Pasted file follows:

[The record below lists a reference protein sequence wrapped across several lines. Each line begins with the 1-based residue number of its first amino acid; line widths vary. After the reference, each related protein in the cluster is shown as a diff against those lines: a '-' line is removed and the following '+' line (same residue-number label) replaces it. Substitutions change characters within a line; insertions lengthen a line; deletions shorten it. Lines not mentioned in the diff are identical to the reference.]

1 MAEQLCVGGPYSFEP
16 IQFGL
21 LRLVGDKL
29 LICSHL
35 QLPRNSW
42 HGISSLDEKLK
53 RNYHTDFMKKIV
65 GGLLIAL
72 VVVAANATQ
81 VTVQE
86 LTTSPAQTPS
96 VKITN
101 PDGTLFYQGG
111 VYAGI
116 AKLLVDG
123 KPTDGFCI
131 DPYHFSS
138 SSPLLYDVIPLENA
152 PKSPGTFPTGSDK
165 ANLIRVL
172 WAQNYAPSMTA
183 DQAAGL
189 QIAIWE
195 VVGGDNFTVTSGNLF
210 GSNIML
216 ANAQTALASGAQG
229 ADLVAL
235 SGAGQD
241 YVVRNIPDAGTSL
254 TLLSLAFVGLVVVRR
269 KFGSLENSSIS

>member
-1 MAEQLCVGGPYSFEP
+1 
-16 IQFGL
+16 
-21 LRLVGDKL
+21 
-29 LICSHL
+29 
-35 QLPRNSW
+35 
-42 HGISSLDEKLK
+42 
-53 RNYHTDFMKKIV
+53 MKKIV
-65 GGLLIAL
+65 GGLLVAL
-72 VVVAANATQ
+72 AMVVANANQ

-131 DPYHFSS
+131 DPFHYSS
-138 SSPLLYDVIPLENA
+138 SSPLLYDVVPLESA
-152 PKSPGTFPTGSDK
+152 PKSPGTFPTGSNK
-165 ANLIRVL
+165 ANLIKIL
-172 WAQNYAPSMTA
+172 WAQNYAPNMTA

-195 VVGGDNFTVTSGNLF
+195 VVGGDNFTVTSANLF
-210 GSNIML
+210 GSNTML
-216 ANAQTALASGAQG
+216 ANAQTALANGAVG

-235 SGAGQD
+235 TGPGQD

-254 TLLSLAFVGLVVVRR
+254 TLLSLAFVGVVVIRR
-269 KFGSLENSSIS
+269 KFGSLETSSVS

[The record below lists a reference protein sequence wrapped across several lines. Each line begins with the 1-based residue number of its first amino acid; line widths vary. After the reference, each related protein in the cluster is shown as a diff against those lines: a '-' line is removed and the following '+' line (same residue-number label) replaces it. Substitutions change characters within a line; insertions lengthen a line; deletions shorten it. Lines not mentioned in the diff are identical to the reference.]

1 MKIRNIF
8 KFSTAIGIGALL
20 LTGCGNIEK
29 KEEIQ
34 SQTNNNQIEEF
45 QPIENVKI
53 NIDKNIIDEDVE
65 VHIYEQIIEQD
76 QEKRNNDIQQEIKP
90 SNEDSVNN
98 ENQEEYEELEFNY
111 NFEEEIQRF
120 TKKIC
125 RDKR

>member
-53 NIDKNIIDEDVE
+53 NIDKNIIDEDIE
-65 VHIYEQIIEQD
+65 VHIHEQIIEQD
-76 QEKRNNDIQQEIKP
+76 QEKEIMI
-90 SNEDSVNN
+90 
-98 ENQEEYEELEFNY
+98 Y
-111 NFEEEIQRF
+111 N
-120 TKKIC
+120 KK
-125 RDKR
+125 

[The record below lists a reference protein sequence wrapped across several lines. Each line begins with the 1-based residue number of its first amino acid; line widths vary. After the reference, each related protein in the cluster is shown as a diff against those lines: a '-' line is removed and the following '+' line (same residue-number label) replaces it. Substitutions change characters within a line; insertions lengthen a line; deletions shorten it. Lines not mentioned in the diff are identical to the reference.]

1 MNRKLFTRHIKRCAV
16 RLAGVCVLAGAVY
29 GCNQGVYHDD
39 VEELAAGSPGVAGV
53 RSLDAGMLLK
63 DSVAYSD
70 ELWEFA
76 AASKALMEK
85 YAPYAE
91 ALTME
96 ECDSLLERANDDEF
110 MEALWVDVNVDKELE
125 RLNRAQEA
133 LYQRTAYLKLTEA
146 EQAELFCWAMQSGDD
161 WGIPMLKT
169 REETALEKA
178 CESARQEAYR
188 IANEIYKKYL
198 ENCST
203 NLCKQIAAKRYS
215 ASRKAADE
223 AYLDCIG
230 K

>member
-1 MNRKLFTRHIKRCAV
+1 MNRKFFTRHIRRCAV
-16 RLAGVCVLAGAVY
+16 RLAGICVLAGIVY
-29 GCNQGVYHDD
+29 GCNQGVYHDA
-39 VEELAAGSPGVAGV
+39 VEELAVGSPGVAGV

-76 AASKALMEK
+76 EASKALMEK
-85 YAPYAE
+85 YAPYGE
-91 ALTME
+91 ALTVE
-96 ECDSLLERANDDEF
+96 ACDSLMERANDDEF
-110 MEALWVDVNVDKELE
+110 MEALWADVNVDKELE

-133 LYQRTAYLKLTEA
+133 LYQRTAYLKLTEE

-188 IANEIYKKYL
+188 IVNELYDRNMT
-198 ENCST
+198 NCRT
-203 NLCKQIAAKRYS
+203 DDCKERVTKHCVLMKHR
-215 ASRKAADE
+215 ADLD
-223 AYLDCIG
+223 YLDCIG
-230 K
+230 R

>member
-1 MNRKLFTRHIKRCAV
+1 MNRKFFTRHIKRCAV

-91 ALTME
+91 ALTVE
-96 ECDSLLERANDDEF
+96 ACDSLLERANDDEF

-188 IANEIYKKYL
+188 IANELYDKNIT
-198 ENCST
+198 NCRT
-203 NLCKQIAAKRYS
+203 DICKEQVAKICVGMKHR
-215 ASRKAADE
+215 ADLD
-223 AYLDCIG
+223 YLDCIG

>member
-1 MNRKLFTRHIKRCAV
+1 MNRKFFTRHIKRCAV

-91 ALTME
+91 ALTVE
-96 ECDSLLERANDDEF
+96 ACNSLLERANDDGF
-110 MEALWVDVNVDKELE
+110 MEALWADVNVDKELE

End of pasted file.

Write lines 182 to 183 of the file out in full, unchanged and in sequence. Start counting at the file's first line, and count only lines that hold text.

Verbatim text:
-1 MNRKLFTRHIKRCAV
+1 MNRKFFTRHIKRCAV